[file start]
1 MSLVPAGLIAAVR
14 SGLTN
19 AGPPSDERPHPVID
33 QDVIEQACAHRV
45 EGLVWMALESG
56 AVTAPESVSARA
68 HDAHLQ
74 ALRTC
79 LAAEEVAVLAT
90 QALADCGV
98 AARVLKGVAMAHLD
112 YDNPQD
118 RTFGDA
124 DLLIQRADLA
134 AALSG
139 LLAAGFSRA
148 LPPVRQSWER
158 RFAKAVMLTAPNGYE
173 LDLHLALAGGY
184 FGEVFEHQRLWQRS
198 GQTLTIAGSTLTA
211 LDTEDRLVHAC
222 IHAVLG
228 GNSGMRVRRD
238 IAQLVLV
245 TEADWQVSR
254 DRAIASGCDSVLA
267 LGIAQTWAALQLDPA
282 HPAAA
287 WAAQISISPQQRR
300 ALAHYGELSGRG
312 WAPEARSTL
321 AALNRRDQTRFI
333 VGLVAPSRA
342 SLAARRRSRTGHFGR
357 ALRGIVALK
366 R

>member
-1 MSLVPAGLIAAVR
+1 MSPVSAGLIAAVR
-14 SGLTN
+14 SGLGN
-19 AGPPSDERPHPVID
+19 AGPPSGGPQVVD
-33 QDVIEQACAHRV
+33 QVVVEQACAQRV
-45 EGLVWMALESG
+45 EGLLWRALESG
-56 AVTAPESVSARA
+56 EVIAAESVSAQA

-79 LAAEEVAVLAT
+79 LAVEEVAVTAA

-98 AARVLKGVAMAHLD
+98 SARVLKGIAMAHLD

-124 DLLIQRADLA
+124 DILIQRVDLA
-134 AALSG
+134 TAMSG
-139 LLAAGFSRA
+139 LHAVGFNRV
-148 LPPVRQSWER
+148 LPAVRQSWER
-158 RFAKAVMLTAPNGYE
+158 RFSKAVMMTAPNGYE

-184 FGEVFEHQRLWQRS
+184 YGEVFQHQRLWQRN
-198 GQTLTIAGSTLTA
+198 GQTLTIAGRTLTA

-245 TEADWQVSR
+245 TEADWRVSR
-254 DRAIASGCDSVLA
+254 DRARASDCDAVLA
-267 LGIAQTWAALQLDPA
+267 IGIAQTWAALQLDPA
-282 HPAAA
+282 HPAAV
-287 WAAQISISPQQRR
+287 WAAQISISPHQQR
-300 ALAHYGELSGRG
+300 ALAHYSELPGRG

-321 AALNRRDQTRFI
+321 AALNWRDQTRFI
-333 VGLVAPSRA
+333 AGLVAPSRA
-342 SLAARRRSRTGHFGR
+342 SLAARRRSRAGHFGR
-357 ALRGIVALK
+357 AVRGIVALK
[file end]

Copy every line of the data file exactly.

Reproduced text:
1 MSLVPAGLIAAVR
14 SGLTN
19 AGPPSDERPHPVID
33 QDVIEQACAHRV
45 EGLVWMALESG
56 AVTAPESVSARA
68 HDAHLQ
74 ALRTC
79 LAAEEVAVLAT
90 QALADCGV
98 AARVLKGVAMAHLD
112 YDNPQD
118 RTFGDA
124 DLLIQRADLA
134 AALSG
139 LLAAGFSRA
148 LPPVRQSWER
158 RFAKAVMLTAPNGYE
173 LDLHLALAGGY
184 FGEVFEHQRLWQRS
198 GQTLTIAGSTLTA
211 LDTEDRLVHAC
222 IHAVLG
228 GNSGMRVRRD
238 IAQLVLV
245 TEADWQVSR
254 DRAIASGCDSVLA
267 LGIAQTWAALQLDPA
282 HPAAA
287 WAAQISISPQQRR
300 ALAHYGELSGRG
312 WAPEARSTL
321 AALNRRDQTRFI
333 VGLVAPSRA
342 SLAARRRSRTGHFGR
357 ALRGIVALK
366 R

>member
-1 MSLVPAGLIAAVR
+1 MSPVSAGLIAAVR
-14 SGLTN
+14 SGLGN
-19 AGPPSDERPHPVID
+19 AGPPSGGPQVVD
-33 QDVIEQACAHRV
+33 QVVVEQACAQRV
-45 EGLVWMALESG
+45 EGLLWRALESG
-56 AVTAPESVSARA
+56 EVIAAESVSAQA

-79 LAAEEVAVLAT
+79 LAVEEVAVTAA

-98 AARVLKGVAMAHLD
+98 SARVLKGIAMAHLD

-124 DLLIQRADLA
+124 DILIQRVDLA
-134 AALSG
+134 TAMSG
-139 LLAAGFSRA
+139 LHAVGFNRV
-148 LPPVRQSWER
+148 LPAVRQSWER
-158 RFAKAVMLTAPNGYE
+158 RFSKAVMMTAPNGYE

-184 FGEVFEHQRLWQRS
+184 YGEVFQHQRLWQRN
-198 GQTLTIAGSTLTA
+198 GQTLTIAGRTLTA

-245 TEADWQVSR
+245 TEADWRVSR
-254 DRAIASGCDSVLA
+254 DRARASDCDAVLA
-267 LGIAQTWAALQLDPA
+267 IGIAQTWAALQLDPA
-282 HPAAA
+282 HPAAV
-287 WAAQISISPQQRR
+287 WAAQISISPHQQR
-300 ALAHYGELSGRG
+300 ALAHYSELPGRG

-321 AALNRRDQTRFI
+321 AALNWRDQTRFI
-333 VGLVAPSRA
+333 AGLVAPSRA
-342 SLAARRRSRTGHFGR
+342 SLAARRRSRAGHFGR
-357 ALRGIVALK
+357 AVRGIVALK